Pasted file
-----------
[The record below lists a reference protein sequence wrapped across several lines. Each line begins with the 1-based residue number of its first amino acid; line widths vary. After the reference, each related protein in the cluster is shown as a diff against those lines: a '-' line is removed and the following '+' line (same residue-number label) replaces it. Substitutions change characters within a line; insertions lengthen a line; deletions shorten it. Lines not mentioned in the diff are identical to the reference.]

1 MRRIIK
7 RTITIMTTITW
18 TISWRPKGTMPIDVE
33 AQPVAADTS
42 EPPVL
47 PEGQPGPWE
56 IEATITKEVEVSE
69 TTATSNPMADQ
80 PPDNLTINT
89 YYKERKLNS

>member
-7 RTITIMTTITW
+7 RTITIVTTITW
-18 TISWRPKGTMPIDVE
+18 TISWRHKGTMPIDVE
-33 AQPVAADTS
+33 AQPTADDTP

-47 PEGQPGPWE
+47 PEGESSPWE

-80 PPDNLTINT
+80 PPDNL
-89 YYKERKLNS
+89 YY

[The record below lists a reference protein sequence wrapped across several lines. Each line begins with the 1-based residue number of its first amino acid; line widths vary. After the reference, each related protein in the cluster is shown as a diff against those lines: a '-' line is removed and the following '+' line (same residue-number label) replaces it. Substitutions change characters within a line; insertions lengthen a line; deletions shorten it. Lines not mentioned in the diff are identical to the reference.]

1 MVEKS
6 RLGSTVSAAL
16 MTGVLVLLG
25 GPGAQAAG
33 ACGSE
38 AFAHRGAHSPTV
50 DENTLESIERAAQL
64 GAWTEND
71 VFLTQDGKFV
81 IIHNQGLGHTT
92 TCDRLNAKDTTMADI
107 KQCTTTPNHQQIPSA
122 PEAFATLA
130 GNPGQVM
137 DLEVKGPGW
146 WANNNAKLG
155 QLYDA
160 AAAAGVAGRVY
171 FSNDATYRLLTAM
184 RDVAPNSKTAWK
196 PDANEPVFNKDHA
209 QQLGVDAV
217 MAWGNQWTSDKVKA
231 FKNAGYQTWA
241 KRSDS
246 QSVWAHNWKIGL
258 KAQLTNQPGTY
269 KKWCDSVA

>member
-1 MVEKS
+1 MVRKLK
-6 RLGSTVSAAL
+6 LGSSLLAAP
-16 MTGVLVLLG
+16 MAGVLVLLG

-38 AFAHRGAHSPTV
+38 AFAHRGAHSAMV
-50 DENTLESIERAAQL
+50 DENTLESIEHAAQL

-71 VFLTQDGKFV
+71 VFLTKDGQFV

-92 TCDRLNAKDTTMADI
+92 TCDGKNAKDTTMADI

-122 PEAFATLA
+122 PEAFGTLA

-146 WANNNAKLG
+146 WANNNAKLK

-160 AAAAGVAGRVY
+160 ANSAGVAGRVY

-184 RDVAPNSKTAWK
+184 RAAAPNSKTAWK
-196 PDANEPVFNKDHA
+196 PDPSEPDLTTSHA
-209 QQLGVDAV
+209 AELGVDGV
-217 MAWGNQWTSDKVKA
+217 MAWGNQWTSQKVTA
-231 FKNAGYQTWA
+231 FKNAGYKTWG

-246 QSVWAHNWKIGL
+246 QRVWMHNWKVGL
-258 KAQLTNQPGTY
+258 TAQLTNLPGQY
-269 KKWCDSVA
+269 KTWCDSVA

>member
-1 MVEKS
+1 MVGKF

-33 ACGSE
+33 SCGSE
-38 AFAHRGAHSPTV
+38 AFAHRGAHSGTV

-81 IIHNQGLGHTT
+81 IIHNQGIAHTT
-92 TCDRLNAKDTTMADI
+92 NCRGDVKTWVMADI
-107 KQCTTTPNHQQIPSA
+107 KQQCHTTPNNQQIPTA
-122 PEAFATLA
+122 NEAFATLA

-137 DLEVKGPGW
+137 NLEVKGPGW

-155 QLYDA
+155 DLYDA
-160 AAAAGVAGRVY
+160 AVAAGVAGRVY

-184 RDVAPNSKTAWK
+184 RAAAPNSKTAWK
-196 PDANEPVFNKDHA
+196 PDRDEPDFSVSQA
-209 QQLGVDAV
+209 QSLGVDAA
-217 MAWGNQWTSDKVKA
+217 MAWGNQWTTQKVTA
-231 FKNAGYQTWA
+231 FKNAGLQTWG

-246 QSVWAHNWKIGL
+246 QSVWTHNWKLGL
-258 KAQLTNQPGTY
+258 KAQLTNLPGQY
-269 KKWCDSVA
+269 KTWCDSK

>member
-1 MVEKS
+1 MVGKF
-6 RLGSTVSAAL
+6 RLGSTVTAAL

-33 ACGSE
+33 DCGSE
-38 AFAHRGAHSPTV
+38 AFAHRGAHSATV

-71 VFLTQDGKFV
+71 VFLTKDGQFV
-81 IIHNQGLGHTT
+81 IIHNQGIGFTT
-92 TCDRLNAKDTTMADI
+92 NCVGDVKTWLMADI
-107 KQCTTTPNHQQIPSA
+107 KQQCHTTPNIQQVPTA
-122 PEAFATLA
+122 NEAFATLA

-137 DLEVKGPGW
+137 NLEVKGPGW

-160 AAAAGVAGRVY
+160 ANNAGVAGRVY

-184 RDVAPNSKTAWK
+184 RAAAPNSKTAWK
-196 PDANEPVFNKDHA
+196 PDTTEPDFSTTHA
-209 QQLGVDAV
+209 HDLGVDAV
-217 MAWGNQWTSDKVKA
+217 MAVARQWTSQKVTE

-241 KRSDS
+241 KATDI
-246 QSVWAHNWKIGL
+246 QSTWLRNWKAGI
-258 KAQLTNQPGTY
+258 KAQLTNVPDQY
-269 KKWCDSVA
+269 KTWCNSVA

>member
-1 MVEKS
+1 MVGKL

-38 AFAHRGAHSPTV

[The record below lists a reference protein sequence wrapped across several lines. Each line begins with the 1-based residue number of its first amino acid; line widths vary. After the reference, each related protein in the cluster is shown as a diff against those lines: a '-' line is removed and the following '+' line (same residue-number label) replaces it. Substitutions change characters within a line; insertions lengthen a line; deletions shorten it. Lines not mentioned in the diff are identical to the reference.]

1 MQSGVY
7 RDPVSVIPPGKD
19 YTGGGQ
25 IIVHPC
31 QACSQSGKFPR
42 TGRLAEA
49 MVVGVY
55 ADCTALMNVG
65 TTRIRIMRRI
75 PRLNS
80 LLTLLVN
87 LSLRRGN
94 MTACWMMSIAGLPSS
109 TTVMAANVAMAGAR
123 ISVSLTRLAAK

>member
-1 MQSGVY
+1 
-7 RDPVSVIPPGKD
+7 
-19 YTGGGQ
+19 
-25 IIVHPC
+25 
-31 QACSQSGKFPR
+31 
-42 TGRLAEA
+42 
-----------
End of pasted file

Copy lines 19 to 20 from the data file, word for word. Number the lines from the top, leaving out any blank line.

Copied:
-47 PEGQPGPWE
+47 PEGESSPWE